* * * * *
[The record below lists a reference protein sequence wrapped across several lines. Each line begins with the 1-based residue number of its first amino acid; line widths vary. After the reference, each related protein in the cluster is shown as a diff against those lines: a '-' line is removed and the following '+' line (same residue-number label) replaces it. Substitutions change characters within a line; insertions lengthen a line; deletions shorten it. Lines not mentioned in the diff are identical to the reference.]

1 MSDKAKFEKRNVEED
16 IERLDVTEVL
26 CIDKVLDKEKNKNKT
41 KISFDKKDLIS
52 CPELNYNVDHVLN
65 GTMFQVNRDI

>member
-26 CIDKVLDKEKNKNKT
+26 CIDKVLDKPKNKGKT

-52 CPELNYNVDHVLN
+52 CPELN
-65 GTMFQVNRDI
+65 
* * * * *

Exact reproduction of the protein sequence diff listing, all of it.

[The record below lists a reference protein sequence wrapped across several lines. Each line begins with the 1-based residue number of its first amino acid; line widths vary. After the reference, each related protein in the cluster is shown as a diff against those lines: a '-' line is removed and the following '+' line (same residue-number label) replaces it. Substitutions change characters within a line; insertions lengthen a line; deletions shorten it. Lines not mentioned in the diff are identical to the reference.]

1 MSDKAKFEKRNVEED
16 IERLDVTEVL
26 CIDKVLDKEKNKNKT
41 KISFDKKDLIS
52 CPELNYNVDHVLN
65 GTMFQVNRDI

>member
-26 CIDKVLDKEKNKNKT
+26 CIDKVLDKPKNKGKT

-52 CPELNYNVDHVLN
+52 CPELN
-65 GTMFQVNRDI
+65 